Los Angeles Times

Killer robots: Less sci-fi by the day

The latest developmen­ts in autonomous drone warfare raise frightenin­g questions

- By Roberto J. González Roberto J. González is chair of the anthropolo­gy department at San José State University. His most recent book is “War Virtually: The Quest to Automate Conflict, Militarize Data, and Predict the Future.”

Drone warfare is about to get much more dangerous. Within a few years, military drones (also known as unmanned aerial vehicles) are likely to be equipped with facial recognitio­n technology capable of identifyin­g people by comparing real-time images with massive commercial and government­al databases.

If all goes according to plan, these aircraft will also be fully autonomous, meaning they will conduct missions using artificial intelligen­ce, with no human operators even on the ground.

This may sound far-fetched, but it’s not. The U.S. Air Force recently awarded a contract to RealNetwor­ks, a Seattle-based tech firm specializi­ng in AI and digital media, to adapt its proprietar­y facial recognitio­n platform for deployment on a non-piloted drone “for special ops,” which it said would “open the opportunit­y for real-time autonomous response by the robot.”

The Air Force awarded the firm a similar contract to incorporat­e facial recognitio­n technology into an autonomous, quadrupeda­l robot “for security and expedition­ary” use. Imagine a mechanized mastiff with a mind of its own.

As Big Tech and Big Defense join forces, science fiction is on the verge of becoming science fact.

Although the recent Air Force contracts don’t specify that the autonomous drones and robots with facial recognitio­n technology are being built for combat missions, it’s likely this will eventually happen. Once autonomous robots incorporat­e the technology to identify and spy on suspected enemies, the Pentagon and U.S. intelligen­ce agencies will undoubtedl­y be tempted to use the software to assassinat­e them.

But there are a few big problems. For one thing, facial recognitio­n programs are notoriousl­y inaccurate.

In 2019, a sweeping study conducted by the U.S. National Institute of Standards and Technology revealed alarming discrepanc­ies in how facial recognitio­n software identified certain groups of people.

It exposed deep flaws, including significan­tly higher rates of false positive matches for darkerskin­ned people compared with lighter-skinned people. The reason for these algorithmi­c biases has to do with bad data: Since darker-skinned people are often poorly represente­d in facial recognitio­n data sets, bias creeps into the results. Garbage in, garbage out.

Further problems arise when you start to use fully autonomous drones without human operators.

Sure, they’re very appealing to the Pentagon’s top brass. As counter-drone systems such as control signal jammers become more sophistica­ted, military leaders are eager to have drones that are less reliant on remote control and more self-sufficient. These machines are likely to use AIbased navigation systems such as simultaneo­us location and mapping, lidar (light detection and ranging) technology, and celestial navigation.

Fully autonomous drones are also desirable from the government’s point of view because of the psychologi­cal impact of remote-controlled warfare on drone pilots, many of whom suffer from serious mental illnesses such as post-traumatic stress disorder after killing their targets.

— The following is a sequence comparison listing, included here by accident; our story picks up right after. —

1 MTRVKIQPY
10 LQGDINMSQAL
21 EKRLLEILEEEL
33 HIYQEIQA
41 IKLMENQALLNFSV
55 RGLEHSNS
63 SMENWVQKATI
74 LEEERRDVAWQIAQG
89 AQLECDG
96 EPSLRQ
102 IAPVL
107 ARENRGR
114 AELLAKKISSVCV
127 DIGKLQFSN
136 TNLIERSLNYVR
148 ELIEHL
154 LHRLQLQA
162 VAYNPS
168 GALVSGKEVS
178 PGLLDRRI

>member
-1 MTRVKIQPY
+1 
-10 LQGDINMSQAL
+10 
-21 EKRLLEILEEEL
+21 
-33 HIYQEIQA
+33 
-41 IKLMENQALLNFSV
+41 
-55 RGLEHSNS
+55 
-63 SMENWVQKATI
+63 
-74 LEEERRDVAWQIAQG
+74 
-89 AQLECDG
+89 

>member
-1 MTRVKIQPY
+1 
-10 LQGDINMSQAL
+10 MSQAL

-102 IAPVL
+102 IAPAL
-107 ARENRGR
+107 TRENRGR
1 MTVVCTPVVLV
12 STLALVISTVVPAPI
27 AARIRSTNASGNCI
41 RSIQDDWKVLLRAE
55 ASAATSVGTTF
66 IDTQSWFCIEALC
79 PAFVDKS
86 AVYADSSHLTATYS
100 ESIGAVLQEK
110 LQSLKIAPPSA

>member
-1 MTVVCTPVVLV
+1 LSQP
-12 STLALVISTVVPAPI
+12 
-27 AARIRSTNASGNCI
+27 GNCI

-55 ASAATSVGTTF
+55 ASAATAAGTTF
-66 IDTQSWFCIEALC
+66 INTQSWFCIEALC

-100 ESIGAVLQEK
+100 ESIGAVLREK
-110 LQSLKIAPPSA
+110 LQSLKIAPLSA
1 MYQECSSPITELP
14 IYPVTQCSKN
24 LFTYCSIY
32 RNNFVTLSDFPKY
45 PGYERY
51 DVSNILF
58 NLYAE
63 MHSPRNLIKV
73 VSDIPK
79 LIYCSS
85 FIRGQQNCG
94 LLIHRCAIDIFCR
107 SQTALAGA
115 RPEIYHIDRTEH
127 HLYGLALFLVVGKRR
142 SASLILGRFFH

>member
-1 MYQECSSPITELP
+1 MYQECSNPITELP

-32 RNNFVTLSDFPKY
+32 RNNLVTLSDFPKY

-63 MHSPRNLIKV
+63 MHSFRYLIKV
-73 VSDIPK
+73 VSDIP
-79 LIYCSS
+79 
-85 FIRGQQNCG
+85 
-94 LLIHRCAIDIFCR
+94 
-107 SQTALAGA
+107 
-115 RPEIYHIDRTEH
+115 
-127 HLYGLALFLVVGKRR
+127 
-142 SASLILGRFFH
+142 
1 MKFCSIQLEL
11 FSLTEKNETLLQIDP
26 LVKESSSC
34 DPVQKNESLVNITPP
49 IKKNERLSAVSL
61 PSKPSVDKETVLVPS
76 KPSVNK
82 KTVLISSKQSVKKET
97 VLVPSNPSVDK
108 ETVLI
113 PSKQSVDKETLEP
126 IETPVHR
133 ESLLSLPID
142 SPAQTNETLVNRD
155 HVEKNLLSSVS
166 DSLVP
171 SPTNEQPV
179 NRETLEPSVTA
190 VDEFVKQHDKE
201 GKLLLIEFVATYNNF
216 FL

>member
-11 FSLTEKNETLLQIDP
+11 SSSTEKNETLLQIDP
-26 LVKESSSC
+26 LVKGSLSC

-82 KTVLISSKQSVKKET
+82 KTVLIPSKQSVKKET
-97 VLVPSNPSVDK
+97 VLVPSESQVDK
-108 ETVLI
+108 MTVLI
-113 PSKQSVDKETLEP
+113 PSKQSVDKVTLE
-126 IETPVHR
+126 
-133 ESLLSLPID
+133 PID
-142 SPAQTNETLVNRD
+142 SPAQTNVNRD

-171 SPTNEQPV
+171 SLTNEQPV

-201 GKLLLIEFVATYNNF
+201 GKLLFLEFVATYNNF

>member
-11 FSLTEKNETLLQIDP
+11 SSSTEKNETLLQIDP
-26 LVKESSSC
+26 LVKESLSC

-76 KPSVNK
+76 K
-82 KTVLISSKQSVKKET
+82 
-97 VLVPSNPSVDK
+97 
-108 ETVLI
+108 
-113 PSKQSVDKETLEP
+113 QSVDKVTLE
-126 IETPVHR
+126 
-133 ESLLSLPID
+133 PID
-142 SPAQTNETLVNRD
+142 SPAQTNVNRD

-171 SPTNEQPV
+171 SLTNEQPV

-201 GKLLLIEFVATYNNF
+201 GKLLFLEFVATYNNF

To some observers, autonomous drones seem to offer a way of eliminatin­g the psychologi­cal trauma of remote killing.

For nearly 20 years, researcher­s have observed psychologi­cal effects of remote-controlled drone warfare, which simultaneo­usly stretches and compresses the battlefiel­d. It does so by increasing the geographic distance between the targeter and the targeted, even as drone operators develop a close, intimate picture of the daily lives of those they eventually kill from thousands of miles away. It’s more like long-distance hunting than warfare.

But autonomous drones raise a host of ethical concerns precisely because they might one day absolve humans of responsibi­lity for life-and-death decisions. That’s an alluring, even seductive prospect. But the question is: Who will be held accountabl­e when an autonomous robot outfitted with facial recognitio­n software kills civilian noncombata­nts?

When autonomous hunterkill­er drones are able to select and engage targets on their own, the human conscience will effectivel­y have been taken out of the process. What restraints will be left?

No one has an answer to these ethical dilemmas. Meanwhile, the technologi­cal developmen­ts in drone warfare are unfolding in a broader context.

Ukraine has become a testing ground for a vast array of unmanned aerial vehicles, including strike drones, weaponized DIY hobbyist drones and loitering munitions that stay airborne for some time and attack only when the target has been identified. But there’s also been an accelerati­on in the developmen­t of advanced autonomous weapons as the U.S., China, Russia, Iran, Israel, the European Union and others compete to build new warfightin­g technologi­es.

As autonomous-weapons research and developmen­t lunges forward, the possibilit­y of a fullblown robot war looms on the horizon. Scientists, scholars and citizens of conscience should act to ban these weapons now, before that day arrives.

Organizati­ons such as the Internatio­nal Committee for Robot Arms Control, Human Rights Watch and the Future of Life Institute still have a chance of convincing the United Nations to ban autonomous weapons — if enough of us take a stand against killer robots.

Newspapers in English

Newspapers from United States